Nose high fiver with new truck
Hate to beat a dead horse but have a newer truck with an older 5th wheel and the truck height is a little taller than the old one. The fiver runs a couple of inches high in the front and just needed some information on running that way and if it will ill affect the fridge while on the road? When we park to keep the fridge level, I have to unhook overnight. Not sure I can raise the fiver before we hit the road on a trip so needed some input to see what the general thoughts are on this issue.
When connected, how much space do you have between your bedrails and the camper? Most say you should have 6 to 7 inches. If you have more, you can lower your hitch or raise your pin to help level.
What size tires are on the camper? You could go with taller tires.
Cut four pieces of 2X6 about 8" long. When you park for the night while traveling, put them in front of your tires and pull up on them. That will give you another 1 1/2".
Going to a newer truck with an older 5er, yo often find the truck taller, especially 4 wheel drive trucks. Many have added a 2" or 3" high sub frame to the RV to raise the RV.
Nose high while traveling will NOT affect fridge......coolant is bouncing/sloshing back/forth just from being in motion.
Now some overheating can occur whether level, nose high etc IF going up a LONG/STEEP Grade......cause fridge coolant stops flowing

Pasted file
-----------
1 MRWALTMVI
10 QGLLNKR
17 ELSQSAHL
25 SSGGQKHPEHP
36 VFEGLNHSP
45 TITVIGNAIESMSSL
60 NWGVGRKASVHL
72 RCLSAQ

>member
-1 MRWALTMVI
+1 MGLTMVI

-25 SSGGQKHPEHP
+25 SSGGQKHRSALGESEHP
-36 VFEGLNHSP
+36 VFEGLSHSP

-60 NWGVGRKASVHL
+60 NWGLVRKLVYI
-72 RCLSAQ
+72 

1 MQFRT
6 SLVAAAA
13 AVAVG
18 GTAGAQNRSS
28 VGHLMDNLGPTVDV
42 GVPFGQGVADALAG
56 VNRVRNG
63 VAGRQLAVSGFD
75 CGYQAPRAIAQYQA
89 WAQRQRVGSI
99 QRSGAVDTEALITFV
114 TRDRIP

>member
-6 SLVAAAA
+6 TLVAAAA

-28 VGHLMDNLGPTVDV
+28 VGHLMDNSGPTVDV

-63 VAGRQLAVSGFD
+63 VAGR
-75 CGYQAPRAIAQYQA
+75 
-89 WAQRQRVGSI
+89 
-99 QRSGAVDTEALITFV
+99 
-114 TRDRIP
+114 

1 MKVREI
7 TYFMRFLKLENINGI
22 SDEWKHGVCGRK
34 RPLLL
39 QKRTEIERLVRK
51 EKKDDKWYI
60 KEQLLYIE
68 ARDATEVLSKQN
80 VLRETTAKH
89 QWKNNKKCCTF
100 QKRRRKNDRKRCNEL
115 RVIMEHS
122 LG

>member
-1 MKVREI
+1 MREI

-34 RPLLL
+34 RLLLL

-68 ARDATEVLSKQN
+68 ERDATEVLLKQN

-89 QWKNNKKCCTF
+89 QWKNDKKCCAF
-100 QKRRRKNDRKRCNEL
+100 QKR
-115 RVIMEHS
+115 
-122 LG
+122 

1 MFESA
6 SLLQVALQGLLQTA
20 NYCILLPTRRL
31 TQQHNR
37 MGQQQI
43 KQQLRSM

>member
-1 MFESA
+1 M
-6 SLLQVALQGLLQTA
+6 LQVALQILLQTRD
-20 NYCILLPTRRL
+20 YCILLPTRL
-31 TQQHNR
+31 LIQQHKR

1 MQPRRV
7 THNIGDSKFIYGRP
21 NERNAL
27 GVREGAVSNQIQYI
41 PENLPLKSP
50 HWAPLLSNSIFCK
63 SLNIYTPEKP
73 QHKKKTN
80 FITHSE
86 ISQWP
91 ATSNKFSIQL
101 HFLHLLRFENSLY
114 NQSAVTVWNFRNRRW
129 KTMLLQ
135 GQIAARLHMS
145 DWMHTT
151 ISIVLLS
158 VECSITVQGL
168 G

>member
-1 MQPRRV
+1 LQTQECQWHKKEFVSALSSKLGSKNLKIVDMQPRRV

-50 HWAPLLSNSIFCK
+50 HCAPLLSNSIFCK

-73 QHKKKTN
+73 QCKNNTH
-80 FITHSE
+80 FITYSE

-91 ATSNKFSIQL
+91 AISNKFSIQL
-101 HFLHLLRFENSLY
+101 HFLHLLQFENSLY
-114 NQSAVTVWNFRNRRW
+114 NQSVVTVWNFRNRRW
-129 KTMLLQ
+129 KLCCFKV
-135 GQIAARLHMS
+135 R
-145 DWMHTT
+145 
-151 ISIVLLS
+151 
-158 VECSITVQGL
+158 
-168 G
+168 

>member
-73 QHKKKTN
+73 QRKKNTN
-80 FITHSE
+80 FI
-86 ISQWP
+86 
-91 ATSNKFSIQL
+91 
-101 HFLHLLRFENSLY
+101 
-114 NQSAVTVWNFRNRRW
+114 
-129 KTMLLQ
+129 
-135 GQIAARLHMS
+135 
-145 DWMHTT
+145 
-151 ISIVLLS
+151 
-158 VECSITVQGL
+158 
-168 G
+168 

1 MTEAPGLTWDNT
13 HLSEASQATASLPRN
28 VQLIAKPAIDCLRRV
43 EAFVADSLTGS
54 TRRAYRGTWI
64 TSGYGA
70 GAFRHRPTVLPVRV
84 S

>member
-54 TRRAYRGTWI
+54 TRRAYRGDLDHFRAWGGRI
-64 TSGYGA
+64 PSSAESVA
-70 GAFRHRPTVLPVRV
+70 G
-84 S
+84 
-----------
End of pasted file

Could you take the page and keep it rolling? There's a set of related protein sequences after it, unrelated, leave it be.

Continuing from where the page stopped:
Check Out the ARP Temp Monitoring/Control Device
Nose High CAN cause chucking issues due to lighter Pin Weight
Nose High CAN cause swaying issues
Nose High CAN place more weight on rear trailer axle/tires
Best to get truck/trailer weights (CAT Scale) and truck only
Then you can get actual Pin weights, truck rear axle/tire weights and trailer weights
While towing Nose High be aware of 'possible' issues and check if you are experiencing any
Most Nose High conditions typically require trailer sub-frame installs....usually NOT enough Pin Box/Hitch adjustments and still retain MIN 6" Bed Rail Clearances
LCI Correct Track Alignment Kit when installed results not only in being able to align your trailer axles BUT results in a 2" lift of trailer
Sub-Frames require removal of axles/suspension/spring shackles........welding of needed sub-frame tubing onto trailer frame (2", 3", 4' etc) THEN welding shackles back on, re-installing suspension and axle assemblies.
Not real expensive just labor ----find a good TRAILER Shop---not an RV Store/Shop
Thanks for the input. I have heard about Lippert correct track that aligns the tires and also raises the trailer about 2 inches. Will call my RV shop and see what they say about it. I appreciate everyone's input. At least I can do my trip without worrying about the fridge not working. I do have 6" of bed rail clearance which is good. I tried to lower the hitch to the next setting which made the trailer level but was too close to the bed rails.
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